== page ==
When I realized it had been awhile since I posted a book review, I went back to the blog to check just how long it had been and was horrified to see my last book review went up on November 15- nearly two and half months ago. It isn’t that I haven’t read anything since November, but somehow I’ve been lazy and not written up any of them, good or bad. (And boy, there have been some doozies on either end of that spectrum.) It is probably not a good idea to go back and try to cover all of those missed reviews, so I’ll just promise to be better about them from here on out and pick up where I am now.
Arena One: Slaverunners (Book #1 of the Survival Trilogy) by Morgan Rice
I initially picked up Morgan Rice’s Arena One because it was billed as a book for people who loved Hunger Games, which I did. (Although my love in the series diminished with each subsequent novel.) I figured this might be the next great YA trilogy and I was excited to start a new series. I’ll be brutally honest here- don’t bother. I’ve never read a book that seemed to be written solely with the thought of making millions in Hollywood. The whole thing seems ready to translate directly into a screenplay that will be attempt to be the next big summer blockbuster.
Arena One starts out in the not-so-distant future when the US has been destroyed by a second Civil War- this one brought on by the fractious nature of the American political system, where each side takes more and more extreme positions, until actual war breaks out, trapping the citizens in the middle of the politicians deadly hubris. After the government fails, large gangs take over the big cities and scour the countryside for any holdouts, hoping to make them slaves or pit them against each other, to the death, as a form of entertainment and a show of power. Hence, the existence of Arena One.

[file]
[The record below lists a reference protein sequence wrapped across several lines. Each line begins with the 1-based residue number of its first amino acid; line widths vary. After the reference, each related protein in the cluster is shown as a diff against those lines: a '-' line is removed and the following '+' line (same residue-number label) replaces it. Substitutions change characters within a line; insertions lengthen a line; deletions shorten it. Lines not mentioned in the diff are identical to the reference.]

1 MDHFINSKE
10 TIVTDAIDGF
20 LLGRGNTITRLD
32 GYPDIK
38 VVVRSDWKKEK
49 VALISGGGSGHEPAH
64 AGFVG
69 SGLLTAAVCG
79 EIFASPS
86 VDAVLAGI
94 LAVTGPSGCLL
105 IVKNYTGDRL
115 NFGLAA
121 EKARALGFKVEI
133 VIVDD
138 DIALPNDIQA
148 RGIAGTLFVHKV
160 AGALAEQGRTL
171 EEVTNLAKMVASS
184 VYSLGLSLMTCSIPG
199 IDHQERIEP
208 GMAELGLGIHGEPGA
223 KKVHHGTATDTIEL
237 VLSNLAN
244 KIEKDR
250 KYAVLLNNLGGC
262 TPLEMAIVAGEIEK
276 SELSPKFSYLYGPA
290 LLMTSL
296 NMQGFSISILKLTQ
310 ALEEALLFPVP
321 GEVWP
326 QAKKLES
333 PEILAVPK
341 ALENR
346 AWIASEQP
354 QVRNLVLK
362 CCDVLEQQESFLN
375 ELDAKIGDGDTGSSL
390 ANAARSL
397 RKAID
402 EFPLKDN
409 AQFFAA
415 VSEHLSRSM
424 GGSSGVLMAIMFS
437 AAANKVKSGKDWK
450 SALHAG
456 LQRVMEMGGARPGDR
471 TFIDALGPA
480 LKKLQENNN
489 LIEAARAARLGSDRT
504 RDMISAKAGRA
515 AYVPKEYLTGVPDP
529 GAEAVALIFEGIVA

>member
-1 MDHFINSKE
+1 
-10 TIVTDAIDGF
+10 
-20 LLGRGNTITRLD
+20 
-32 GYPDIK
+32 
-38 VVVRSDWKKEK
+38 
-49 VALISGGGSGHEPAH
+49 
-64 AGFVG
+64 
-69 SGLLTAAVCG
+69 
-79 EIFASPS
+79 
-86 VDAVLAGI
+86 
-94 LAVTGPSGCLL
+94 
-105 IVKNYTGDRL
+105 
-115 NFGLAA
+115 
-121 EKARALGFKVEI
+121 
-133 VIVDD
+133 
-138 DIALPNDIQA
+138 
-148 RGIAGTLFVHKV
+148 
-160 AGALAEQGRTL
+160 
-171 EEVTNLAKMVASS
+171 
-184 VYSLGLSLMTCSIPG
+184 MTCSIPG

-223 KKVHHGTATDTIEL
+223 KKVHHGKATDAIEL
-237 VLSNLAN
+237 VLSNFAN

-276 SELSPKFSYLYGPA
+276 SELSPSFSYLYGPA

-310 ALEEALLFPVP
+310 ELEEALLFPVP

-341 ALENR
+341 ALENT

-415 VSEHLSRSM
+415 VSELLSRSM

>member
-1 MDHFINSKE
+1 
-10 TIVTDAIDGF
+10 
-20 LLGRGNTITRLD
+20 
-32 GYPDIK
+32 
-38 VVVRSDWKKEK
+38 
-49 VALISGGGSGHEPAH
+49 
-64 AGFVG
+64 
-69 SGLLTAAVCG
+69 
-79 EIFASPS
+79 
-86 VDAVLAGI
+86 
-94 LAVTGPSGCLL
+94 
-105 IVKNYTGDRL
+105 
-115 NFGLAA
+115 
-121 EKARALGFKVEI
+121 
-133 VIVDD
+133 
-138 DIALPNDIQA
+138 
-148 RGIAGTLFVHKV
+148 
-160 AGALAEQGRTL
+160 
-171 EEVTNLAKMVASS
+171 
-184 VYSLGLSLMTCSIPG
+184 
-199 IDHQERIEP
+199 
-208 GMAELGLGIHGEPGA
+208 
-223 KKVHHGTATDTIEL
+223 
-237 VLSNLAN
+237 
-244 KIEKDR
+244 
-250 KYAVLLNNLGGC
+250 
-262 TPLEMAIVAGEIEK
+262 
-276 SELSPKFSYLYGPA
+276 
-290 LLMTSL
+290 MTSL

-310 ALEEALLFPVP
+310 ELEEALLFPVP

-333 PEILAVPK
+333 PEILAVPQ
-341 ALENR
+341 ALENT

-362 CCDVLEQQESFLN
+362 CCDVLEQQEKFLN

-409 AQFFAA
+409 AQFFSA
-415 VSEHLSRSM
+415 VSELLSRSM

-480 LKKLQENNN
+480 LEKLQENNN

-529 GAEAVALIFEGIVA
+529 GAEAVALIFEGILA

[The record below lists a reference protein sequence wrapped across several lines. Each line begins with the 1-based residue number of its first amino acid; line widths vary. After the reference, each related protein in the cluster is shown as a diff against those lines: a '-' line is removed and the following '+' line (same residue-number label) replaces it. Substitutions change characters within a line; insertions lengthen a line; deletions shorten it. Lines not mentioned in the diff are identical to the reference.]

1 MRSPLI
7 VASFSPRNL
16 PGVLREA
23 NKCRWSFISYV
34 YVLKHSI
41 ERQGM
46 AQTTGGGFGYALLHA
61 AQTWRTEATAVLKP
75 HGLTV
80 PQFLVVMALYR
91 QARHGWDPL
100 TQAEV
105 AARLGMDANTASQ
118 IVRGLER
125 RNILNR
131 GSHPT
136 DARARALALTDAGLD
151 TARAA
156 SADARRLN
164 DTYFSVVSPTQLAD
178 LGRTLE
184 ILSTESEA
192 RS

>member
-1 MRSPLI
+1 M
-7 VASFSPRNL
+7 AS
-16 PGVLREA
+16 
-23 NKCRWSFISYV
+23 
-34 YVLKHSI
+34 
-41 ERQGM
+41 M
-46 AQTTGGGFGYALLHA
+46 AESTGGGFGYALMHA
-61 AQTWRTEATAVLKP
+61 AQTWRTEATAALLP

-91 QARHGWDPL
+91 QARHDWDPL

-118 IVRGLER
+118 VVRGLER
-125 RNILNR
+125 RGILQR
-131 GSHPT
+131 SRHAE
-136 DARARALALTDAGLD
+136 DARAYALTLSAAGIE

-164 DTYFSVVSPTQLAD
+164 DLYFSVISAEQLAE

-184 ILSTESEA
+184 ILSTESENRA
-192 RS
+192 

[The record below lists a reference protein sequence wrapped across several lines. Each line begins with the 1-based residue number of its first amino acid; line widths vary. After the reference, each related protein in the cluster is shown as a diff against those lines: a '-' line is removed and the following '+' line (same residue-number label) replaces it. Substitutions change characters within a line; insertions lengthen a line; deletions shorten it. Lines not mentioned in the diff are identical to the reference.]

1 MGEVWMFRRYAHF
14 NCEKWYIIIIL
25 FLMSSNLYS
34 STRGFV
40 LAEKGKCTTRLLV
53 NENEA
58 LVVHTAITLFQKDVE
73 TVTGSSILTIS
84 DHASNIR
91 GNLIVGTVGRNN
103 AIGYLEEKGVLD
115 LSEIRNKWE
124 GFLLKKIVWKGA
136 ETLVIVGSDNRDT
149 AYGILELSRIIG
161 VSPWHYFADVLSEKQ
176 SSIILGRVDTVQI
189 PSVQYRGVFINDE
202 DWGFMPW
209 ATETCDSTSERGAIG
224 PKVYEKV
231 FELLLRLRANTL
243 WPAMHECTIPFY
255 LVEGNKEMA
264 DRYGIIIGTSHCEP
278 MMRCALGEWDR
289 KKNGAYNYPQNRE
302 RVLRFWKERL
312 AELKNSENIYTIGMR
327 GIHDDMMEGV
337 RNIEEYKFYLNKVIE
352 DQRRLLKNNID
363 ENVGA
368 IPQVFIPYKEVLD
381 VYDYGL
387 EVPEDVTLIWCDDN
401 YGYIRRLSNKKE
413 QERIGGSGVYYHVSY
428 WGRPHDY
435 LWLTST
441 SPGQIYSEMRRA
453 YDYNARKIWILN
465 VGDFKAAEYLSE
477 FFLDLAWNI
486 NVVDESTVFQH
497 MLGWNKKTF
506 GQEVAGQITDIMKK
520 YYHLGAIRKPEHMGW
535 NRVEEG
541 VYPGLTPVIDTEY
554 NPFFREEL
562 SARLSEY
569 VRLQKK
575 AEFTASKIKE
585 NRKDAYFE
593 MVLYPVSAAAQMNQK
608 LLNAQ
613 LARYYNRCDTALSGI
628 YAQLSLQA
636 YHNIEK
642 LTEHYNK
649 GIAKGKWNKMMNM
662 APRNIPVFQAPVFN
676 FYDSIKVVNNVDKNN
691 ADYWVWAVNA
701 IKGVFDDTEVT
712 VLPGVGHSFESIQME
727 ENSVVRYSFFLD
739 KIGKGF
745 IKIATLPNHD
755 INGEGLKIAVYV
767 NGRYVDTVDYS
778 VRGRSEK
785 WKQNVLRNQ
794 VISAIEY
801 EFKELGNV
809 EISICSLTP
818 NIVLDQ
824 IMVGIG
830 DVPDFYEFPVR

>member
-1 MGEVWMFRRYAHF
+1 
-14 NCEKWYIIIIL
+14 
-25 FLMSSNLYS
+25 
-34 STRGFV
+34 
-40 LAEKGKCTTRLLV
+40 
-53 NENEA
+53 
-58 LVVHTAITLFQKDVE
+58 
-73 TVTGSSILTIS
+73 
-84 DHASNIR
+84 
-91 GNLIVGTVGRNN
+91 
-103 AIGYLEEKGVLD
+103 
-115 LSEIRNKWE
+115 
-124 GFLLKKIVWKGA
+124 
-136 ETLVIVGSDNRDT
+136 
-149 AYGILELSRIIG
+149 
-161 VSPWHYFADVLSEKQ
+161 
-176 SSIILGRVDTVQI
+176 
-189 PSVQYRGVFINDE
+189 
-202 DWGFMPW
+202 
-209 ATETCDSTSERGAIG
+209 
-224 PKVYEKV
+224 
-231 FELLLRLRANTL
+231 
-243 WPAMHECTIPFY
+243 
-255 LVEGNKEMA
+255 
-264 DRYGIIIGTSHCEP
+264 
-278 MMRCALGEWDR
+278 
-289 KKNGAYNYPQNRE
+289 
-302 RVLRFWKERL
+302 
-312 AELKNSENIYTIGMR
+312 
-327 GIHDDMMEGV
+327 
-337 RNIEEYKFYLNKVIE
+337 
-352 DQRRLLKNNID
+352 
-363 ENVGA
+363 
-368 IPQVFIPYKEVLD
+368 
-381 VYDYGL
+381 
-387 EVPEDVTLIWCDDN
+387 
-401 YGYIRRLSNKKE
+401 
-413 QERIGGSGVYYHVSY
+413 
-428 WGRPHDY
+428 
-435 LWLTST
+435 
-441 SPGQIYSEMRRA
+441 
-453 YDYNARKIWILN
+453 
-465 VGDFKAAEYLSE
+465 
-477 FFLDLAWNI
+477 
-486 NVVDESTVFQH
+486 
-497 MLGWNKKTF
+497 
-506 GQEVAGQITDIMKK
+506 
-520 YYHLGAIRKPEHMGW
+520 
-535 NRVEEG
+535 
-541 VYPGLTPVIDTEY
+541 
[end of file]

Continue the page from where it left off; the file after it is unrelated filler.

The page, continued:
The premise of the book is by no means unique or horribly intriguing, but with a great writer at its helm, it could make a great story. Instead, Rice spends most of it writing car chase scenes and increasingly violent hand-to-hand combat battles. I think the initial chase scene is where I began to lose interest. I get the desire for action and the seemingly endless car chase may definitely draw in young male readers, but it felt like it went on for an eternity. How a car, no matter how plated and outfitted, would ever be able to submit to the abuse in the early chapters of this book is beyond me. And yet, it does and keeps on rolling! This whole section of the book felt like it was being written for the big screen, rather than meant for the realm of words on a page.
While another series with a strong female lead character is always a positive thing (especially when it is one that draws in both male and female readers), but I hate that yet again, that lead character has to get caught up in a romantic relationship, or worse yet, a love triangle. Brooke is a caring young woman who has spent the last handful of years protecting her little sister on her own, but the instant a boy walks into her life, she suddenly gets all oozy/woozy about him. (To be fair, she is still the physically and mentally stronger character, so she doesn’t totally wimp out, but it would have been awesome if this new compatriot had also been female.)
As the action (and I do mean action!) continues, there are more car chases, lots more blood and gore and a bit of suspense to lead into the second book in the trilogy. I can definitely see where middle school boys would love this book and if I were still teaching, I would definitely buy it (and it’s sequels) for my classroom, but on a personal level, I just hated how much it felt made-for-Hollywood. Knowing that popular YA books translate into massive bucks when they are released in theaters, it felt like Rice was pandering too much to the exes who might buy his stories. With that in mind, I give Arena One by Morgan Rice only: